Phishers Break WoW’s Magic Spell Over Gamers

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By Curtis Fechner and Andrew Brandt

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While we’ve touched on the subject of World of Warcraft phishers (and the Trojans they attempt to spread) a handful of times in the past several months, it’s worth mentioning the ongoing problems phishing posts cause both players and Blizzard, the game’s operator.

To recap, the official message board for World of Warcraft is under constant attack by phishers, who use stolen credentials to post message board articles containing malicious links under the names of the innocent players whose passwords have been stolen. The links, which can be tied to virtually any kind of social engineering tease, typically point to Web sites that contain scripting code which either pushes a WoW-credential-stealing keylogger down to the victim’s computer, or aggressively “suggests” that the victim should download and install some purportedly missing component (often, a fake Flash player update) that does the same thing.

The authors who plague the forums, in-game chat and email with these posts containing malicious links are a crew of dimwits, but they aren’t so thick that they fail to recognize an opportunity when they see it. Beginning in early December, for instance, they took full advantage of the incredibly busy state of the official forums, which were filled with posts tied to the release of a highly anticipated update to the game, and rumors about “beta testing” access to the update.

The heavier-than-normal traffic kept forum moderators busier, and subsequently the phishing posts remained active on the forums much longer before administrators deleted them. A longer exposure time means it’s more likely that victims will click through the malicious links, and with the customer support staff busy solving patch-related issues, compromised accounts remain compromised — keeping paying players locked out of the game — for even longer than they normally would. The problems have become so overwhelming that even Blizzard itself has been forced to acknowledge the scale of the problem.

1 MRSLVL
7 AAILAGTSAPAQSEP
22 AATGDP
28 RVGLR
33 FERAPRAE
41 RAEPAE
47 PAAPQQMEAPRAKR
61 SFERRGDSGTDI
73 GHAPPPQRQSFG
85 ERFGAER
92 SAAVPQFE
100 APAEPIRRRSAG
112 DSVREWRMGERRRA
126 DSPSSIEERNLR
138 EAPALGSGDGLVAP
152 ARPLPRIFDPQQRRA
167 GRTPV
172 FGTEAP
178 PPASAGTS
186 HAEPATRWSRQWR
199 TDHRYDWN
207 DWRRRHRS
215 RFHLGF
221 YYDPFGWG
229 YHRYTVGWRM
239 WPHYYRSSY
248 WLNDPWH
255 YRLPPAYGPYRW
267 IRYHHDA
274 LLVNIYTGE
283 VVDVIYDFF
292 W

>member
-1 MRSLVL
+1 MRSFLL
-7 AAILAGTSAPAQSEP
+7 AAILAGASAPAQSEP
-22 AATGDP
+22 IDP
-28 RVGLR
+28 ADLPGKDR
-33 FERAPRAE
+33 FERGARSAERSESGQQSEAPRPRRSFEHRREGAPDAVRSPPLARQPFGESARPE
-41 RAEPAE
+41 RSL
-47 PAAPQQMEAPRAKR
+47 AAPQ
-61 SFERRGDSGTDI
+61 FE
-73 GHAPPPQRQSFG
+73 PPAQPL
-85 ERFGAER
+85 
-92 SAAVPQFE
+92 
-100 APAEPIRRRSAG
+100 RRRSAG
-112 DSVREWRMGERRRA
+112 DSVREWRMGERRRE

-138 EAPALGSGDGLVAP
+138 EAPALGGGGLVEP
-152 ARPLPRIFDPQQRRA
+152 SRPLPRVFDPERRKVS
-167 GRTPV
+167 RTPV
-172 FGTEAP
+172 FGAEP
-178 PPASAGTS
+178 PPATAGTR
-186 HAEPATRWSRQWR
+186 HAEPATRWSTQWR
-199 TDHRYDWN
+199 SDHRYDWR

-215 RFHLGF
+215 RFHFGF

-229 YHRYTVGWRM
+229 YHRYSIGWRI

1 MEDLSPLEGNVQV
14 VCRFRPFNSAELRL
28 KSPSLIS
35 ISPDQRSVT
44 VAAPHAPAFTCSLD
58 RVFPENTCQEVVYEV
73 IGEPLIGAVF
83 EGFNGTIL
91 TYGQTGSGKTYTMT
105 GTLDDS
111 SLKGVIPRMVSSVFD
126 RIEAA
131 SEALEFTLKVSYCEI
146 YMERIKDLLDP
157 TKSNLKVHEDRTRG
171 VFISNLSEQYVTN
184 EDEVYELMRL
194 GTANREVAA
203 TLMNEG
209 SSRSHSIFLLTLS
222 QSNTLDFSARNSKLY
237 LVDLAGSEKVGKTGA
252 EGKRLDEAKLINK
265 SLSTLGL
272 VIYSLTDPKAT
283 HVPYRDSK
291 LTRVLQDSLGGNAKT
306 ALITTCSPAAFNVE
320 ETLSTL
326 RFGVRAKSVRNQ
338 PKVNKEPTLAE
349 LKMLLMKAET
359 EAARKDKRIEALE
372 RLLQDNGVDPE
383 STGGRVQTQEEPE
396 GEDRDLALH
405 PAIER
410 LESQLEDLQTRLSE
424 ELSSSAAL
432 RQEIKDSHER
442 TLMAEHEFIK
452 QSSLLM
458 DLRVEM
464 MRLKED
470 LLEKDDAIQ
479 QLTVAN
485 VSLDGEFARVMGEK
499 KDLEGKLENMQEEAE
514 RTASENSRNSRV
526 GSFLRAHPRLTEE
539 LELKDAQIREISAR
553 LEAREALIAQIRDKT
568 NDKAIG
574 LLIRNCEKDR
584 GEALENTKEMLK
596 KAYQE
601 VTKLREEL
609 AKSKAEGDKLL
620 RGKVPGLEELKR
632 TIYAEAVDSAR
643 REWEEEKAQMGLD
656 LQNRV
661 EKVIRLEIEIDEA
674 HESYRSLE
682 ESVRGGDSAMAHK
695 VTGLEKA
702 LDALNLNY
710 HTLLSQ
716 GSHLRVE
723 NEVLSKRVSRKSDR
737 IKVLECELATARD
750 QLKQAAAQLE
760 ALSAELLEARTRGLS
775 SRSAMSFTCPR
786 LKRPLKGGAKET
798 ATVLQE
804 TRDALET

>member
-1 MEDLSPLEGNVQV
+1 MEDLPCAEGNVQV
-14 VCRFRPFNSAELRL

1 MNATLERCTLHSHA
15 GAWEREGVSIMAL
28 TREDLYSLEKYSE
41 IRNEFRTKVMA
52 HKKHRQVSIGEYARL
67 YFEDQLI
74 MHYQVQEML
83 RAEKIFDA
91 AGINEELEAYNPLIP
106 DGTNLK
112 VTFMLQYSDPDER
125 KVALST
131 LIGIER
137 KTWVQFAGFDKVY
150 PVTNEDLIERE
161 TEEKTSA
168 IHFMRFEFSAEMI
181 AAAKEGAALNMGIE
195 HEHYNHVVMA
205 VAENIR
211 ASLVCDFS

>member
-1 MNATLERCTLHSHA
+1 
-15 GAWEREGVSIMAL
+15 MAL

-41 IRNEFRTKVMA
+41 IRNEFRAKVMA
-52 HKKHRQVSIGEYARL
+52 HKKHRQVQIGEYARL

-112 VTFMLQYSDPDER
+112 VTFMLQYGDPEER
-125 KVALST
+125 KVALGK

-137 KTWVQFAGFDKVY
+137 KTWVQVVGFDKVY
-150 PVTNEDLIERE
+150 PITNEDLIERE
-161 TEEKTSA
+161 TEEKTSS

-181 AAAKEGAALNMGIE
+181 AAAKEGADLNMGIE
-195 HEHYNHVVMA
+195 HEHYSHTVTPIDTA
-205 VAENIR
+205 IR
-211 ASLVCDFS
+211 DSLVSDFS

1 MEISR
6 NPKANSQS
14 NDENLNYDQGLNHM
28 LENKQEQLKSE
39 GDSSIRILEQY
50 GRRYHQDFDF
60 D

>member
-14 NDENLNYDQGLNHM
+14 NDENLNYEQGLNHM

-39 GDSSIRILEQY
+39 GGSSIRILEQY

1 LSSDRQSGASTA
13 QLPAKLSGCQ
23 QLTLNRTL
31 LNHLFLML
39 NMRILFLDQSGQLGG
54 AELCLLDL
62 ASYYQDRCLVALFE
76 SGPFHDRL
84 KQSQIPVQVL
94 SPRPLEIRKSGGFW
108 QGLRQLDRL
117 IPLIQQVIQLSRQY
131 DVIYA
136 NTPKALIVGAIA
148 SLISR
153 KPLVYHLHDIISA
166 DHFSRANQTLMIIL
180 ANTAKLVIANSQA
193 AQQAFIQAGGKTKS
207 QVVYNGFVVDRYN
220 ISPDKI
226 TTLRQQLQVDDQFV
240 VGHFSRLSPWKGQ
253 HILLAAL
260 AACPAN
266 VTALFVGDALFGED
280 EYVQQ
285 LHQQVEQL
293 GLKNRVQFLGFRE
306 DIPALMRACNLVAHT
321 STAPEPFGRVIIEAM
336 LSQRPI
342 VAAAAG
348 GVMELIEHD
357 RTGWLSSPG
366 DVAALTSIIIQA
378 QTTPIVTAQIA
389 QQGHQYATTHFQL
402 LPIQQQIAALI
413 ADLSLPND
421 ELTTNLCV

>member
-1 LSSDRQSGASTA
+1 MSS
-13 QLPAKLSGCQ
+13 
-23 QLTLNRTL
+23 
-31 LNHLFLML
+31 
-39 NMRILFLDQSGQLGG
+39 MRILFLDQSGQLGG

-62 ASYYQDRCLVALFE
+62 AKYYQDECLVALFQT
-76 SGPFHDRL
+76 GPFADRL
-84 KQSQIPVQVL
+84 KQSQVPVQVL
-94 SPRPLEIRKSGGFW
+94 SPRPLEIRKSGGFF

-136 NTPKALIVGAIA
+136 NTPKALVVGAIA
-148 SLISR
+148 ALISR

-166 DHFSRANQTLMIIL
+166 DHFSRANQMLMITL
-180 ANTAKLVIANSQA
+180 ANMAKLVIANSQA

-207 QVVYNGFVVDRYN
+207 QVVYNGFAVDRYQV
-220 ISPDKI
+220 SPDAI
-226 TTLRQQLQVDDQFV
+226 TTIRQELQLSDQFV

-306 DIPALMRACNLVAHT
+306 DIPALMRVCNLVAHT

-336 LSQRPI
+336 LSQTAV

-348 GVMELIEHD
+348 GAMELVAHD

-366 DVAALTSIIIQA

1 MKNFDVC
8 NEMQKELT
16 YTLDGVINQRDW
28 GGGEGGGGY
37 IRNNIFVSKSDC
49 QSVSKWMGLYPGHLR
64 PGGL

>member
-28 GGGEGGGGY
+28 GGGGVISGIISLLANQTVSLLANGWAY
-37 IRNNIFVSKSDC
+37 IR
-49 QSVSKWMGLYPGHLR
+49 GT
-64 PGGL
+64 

Here’s a typical example, the screenshot taken today on the message board for the “Skullcrusher” server. Clicking any of the three links posted in the message takes visitors to a page they aren’t expecting.

The fake video page attempts to push down an executable file to the victim’s PC, claiming the file is an update to the installed Flash plugin. As you probably could guess, this only installs a keylogger component, which attempts to steal gaming credentials. Of course, we can remove the keylogger, and our client’s Communications Shield also blocks the URL where the spy attempts to send the stolen passwords.

As a tactic to help reduce the number of account compromises, Blizzard offers players who spend $6.50 to buy a Blizzard Authenticator device — a two-factor authentication gizmo that generates a six-digit code the player uses at login time –  a bonus in-game pet. Last March, Blizzard began offering a 99-cent Mobile Authenticator app for the iPhone and a growing number of mobile phones that performs the same function.

But this isn’t enough to sway every customer to purchase an Authenticator, and it won’t necessarily reverse the mindset of many in the WoW community who have convinced themselves that such additional security measures are unnecessary. These justifications range from “I use a Mac, I’m not vulnerable to getting hacked” to “I am smarter than these people that need authenticators, I don’t need extra security.”

Sure, you don’t. Tell that to the malware authors, who appear to be more active (and successful) than ever. As I’ve said many times, you don’t have to have a malware infection before your account becomes compromised. According to players I’ve spoken to, getting involved in shady gold-buying transactions often leads to account details being stolen—regardless of the platform the gamer uses to play the game.

That’s one reason why, according to reports, Blizzard may make some form of two-factor authentication mandatory in the near future, even over the objections of some gamers. Personally, I think it’s a move that’s long overdue, not only for Blizzard but all the large MMO publishers.  It’ll be interesting to see how the creators of game phishing Trojans (and Blizzard’s game industry competitors) respond if Blizzard turns up the security heat.
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